After the well is formed, the well may be filled with a polymer. If the well is not appropriately formed, voids may be formed within the well where the polymer cannot completely fill the well, also resulting in reduced transmission of the light signal.
Thus, there is a need to form wells for accessing optical cores in hybrid optical circuits that are less prone to forming voids or bubbles or cuts or other damage to the core itself.
Referring to the transverse cross-sectional view of
As shown in
After removal of any masking materials, the thickness of the etch stop layer 16 a may be increased by plating additional metal, such as nickel, up to a thickness of 2 microns in one embodiment of the present invention shown in
Referring next to
The etch stop layer 16 a is then completely removed as shown in
Provided that the opening produced by the second mask is smaller than the etch stop 16 a pattern produced by the first mask, the dimensions of the well 24 are determined, in its upper region 26, by the dimensions of the second mask and its process parameters and, in the lower region 20, by the first mask and its process parameters.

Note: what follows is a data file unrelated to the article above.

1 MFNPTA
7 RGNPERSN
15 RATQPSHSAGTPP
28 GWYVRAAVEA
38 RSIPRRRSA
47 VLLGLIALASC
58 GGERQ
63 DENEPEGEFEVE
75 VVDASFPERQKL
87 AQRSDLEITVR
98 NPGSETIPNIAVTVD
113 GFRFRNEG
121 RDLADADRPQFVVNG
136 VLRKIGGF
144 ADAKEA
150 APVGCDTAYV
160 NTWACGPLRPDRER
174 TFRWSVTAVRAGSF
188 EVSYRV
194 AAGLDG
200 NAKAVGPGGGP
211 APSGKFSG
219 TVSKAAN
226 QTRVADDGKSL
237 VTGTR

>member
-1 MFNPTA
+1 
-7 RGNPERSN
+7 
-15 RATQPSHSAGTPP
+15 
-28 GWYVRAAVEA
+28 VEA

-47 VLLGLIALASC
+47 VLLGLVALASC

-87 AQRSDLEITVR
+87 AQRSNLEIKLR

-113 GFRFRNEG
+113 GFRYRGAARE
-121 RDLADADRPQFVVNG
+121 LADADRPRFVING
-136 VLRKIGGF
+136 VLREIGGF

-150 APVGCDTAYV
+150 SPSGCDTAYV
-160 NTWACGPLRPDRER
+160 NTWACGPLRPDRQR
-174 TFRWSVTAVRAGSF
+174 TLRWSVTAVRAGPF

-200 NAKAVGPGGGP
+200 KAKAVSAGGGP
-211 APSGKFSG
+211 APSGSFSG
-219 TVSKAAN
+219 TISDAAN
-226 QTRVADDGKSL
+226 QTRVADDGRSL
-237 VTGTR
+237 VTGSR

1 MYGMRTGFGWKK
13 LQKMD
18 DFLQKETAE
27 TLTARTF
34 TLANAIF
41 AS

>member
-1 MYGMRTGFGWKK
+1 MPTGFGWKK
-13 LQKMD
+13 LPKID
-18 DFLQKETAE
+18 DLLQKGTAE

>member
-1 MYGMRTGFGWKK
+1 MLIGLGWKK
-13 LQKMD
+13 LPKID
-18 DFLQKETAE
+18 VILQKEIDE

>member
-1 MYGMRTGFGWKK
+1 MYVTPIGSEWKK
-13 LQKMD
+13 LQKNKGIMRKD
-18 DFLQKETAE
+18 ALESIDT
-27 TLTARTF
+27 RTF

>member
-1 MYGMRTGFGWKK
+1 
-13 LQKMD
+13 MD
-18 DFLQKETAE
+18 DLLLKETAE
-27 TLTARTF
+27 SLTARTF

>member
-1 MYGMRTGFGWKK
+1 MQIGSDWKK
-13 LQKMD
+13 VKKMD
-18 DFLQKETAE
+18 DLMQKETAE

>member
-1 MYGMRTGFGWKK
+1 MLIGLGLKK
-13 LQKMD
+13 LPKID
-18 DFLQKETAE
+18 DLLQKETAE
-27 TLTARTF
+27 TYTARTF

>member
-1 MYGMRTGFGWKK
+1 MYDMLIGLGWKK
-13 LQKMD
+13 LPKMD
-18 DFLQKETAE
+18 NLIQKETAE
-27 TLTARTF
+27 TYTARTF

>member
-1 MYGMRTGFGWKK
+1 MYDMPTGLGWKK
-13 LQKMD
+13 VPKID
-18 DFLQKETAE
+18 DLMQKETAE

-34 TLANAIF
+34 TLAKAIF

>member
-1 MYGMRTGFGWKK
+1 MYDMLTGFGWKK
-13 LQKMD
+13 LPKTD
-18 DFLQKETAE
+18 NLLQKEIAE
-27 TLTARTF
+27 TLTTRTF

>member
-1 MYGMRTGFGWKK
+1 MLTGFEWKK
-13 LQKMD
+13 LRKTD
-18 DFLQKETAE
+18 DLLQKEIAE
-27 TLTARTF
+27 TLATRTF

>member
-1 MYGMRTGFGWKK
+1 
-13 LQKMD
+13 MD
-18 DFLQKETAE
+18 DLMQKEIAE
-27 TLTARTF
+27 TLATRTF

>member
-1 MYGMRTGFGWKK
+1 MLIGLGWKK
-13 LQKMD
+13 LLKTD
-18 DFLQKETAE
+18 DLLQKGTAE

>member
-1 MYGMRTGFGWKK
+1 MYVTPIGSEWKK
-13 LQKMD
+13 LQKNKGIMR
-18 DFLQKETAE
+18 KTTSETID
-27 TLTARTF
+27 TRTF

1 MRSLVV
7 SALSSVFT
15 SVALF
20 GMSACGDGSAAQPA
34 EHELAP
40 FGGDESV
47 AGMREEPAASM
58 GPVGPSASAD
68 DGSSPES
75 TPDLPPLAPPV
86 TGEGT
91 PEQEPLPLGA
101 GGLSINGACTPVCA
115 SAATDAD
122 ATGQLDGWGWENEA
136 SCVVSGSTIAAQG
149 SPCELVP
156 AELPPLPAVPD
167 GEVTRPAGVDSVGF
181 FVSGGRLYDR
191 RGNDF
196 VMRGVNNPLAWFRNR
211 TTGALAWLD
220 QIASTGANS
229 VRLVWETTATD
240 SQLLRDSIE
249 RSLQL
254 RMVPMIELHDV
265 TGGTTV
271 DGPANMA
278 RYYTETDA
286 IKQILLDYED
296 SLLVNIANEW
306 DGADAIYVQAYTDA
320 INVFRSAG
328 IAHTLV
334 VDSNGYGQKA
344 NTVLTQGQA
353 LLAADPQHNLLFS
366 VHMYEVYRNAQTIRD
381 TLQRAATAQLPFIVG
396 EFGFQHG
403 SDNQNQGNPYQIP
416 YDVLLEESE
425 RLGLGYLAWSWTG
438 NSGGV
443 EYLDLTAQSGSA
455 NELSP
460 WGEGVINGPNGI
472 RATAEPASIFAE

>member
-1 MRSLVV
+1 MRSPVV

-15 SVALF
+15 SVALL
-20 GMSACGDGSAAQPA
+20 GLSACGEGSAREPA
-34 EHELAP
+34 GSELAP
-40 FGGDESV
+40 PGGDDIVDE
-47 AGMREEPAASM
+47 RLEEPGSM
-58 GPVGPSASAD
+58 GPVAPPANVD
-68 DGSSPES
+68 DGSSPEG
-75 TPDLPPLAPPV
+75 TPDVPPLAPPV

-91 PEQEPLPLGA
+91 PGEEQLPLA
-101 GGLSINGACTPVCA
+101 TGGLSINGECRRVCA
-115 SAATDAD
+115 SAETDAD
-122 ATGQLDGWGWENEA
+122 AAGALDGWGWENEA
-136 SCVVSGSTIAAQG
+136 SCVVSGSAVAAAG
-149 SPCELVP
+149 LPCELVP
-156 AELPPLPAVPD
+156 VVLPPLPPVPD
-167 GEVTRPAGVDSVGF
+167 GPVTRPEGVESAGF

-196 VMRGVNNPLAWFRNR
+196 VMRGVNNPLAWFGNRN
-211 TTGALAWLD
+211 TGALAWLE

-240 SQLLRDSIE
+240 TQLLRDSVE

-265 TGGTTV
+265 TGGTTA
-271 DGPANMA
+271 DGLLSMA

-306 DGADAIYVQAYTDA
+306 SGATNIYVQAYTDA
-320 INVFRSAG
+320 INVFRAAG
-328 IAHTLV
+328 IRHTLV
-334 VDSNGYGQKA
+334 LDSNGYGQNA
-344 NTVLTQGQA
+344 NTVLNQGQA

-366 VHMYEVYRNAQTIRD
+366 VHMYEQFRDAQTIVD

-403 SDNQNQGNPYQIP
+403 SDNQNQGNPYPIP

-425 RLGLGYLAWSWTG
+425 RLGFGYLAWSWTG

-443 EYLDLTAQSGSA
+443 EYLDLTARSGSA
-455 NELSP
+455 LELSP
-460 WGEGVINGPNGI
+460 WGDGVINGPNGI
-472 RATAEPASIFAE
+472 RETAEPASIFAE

As shown in
A polymer 22 may be dispensed into the well 24 as shown in
The effect of such a bubble can be very negative on the performance of the finished waveguide. The index of refraction difference between the inside and the outside of the bubble is typically 0.5, resulting in strong optical scattering and refraction. Any bubbles within the optical path of the waveguide may degrade the insertion loss.